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highway route 66
Near Lebanon, MO. This photo, shot Dec. 4, 1957, near Phillipsburg, shows new Route 66/Interstate 44 on the left, and old Route 66 on the right. Note the railroad bridge in the distance. From the collection of Ramona Lehman.

Interstate highway system began in Missouri 65 years ago this month

As Missouri celebrates its bicentennial this year, another milestone also is taking place. Lebanon, Mo., is considered the birthplace of the interstate highway system, which began 65 years ago this month.

In 1956, President Dwight D. Eisenhower signed the Federal Aid Highway Act, which called for the construction of a 41,000-mile system of interstate highways. Missouri was the first state in the country to award interstate construction contracts for portions of I-44 in Laclede County and a portion of I-70 in St. Charles County.

“This stretch of I-44 just outside Lebanon was actually the first contract let under Eisenhower’s Interstate Highway Act,” said Mark Spangler, curator of Lebanon’s Route 66 Museum. “When we finished our stretch out here it had a Route 66 sign on it. It had not been assigned as Interstate 44 yet.”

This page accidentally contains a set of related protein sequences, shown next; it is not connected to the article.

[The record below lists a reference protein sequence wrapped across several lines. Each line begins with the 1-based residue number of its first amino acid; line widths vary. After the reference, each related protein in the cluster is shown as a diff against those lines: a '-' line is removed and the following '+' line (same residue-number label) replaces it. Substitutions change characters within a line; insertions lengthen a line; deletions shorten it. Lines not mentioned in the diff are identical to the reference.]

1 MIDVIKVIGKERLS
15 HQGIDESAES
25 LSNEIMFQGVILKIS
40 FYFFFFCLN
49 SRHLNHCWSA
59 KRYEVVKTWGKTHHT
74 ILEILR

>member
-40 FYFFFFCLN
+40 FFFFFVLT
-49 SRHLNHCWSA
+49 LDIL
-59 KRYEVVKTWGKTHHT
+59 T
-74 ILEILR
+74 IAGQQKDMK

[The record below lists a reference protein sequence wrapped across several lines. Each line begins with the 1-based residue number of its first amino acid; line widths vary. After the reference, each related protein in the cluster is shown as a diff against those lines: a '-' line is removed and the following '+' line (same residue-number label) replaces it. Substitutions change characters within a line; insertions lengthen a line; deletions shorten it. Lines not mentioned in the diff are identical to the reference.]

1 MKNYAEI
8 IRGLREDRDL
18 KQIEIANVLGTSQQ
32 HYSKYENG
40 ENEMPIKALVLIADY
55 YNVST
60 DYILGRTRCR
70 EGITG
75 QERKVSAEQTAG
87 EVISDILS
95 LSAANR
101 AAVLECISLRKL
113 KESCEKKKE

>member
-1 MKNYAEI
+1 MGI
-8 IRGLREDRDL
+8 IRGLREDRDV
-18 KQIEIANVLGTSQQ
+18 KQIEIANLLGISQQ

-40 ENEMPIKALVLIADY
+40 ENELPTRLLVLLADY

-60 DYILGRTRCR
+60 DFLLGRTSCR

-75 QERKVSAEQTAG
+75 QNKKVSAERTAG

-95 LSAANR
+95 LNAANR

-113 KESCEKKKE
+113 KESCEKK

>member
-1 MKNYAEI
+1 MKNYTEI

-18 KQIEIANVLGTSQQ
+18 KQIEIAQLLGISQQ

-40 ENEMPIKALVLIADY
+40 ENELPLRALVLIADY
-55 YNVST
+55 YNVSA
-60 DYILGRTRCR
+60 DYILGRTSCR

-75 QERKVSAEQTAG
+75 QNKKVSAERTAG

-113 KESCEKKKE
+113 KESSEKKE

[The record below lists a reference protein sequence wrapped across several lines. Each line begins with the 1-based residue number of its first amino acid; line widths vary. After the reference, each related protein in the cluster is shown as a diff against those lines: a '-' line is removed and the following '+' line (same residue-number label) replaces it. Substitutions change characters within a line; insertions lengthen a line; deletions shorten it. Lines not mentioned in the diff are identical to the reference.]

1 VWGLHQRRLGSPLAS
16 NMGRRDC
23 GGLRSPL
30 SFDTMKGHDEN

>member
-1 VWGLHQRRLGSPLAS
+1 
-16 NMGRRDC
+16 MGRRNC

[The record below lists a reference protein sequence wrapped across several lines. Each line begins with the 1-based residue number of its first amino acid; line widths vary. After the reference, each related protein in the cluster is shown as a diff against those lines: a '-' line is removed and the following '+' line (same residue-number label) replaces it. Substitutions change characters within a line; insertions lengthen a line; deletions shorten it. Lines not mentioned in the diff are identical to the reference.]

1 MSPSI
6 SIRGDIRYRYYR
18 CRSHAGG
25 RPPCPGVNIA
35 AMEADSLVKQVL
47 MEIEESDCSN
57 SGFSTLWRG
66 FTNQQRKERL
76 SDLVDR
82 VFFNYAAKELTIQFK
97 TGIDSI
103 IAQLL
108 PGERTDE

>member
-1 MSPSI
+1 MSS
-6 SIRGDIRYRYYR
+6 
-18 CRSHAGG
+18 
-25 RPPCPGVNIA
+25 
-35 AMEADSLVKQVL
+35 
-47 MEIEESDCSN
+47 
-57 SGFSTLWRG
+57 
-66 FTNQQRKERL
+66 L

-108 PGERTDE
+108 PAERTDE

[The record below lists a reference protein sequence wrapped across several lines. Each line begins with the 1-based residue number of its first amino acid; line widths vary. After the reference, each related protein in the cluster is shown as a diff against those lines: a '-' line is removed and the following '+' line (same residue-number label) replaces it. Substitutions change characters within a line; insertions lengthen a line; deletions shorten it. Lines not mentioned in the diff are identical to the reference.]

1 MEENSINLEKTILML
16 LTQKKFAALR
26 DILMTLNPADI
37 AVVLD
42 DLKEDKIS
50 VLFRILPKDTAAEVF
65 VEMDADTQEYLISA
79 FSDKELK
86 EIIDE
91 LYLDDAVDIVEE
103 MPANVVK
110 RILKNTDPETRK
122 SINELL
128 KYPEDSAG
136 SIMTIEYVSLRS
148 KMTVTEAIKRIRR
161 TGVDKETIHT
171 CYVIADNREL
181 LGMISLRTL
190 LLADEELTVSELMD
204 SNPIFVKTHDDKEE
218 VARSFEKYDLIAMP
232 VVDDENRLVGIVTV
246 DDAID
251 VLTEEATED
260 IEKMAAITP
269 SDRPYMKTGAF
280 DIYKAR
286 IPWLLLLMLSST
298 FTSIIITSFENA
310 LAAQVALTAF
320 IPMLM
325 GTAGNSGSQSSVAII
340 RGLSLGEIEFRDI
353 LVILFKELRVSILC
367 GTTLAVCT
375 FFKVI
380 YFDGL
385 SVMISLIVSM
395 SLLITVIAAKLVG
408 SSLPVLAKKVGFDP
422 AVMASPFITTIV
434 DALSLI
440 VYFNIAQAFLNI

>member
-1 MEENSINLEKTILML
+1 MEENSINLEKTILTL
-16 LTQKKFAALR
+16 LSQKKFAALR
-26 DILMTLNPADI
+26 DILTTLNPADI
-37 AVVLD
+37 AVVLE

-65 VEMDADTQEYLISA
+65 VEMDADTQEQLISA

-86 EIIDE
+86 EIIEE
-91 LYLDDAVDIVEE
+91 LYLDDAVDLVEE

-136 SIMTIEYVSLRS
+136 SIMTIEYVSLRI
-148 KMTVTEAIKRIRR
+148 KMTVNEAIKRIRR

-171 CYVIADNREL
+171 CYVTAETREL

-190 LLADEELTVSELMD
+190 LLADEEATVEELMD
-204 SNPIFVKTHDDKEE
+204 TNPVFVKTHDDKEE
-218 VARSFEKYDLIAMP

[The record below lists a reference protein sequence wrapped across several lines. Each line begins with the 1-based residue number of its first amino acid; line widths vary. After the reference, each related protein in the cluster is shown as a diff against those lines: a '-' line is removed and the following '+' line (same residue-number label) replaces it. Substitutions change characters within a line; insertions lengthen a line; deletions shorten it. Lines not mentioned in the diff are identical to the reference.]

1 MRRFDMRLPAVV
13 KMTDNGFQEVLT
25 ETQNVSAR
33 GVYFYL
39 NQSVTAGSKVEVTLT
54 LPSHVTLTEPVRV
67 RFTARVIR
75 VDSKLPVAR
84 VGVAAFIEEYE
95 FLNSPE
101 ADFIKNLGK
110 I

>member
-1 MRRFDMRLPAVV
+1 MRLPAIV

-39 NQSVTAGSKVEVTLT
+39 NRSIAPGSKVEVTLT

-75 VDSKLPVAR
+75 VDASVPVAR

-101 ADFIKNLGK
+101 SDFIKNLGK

Eisenhower was from neighboring Kansas. Kansas opened the first section of Interstate in the nation, and eight-mile stretch of  I-70 just west of Topeka on November 14, 1956.

TRIP, a national transportation research nonprofit organization, just released its latest research on Missouri’s interstate system.

“At 65 years-old, when most people are considering retirement or a reduced workload, Missouri and the nation’s interstates are busier and working harder than ever,” said Carolyn Kelly, director of communications and research. “Missouri’s nearly 1,400 miles of interstate are the workhorse of the state’s transportation network. They carry 21.5 million vehicle-miles of travel each year. And since those shovels first hit the dirt in 1956, the number of vehicles in Missouri has increased more than three-and-a-half times and the state’s population has increased by more than two million residents.”

Photo Courtesy of the Federal Highway Administration

The interstate system is showing signs of advancing age and deterioration.

“Five percent of the state’s interstate bridges are rated in poor or structurally deficient condition,” Kelly said. “That’s the 10th highest rate in the nation. About half of Missouri’s interstate bridges are more than 50 years old, which is an age at which many bridges need significant repairs or even replacement.”

Gov. Mike Parson has made fixing bridges and highways one of his main priorities, and the TRIP report pointed out that just last month Parson signed into law a critical first step in funding highway projects that is expected to provide an additional $450 million annually.

–Alan Goforth | Metro Voice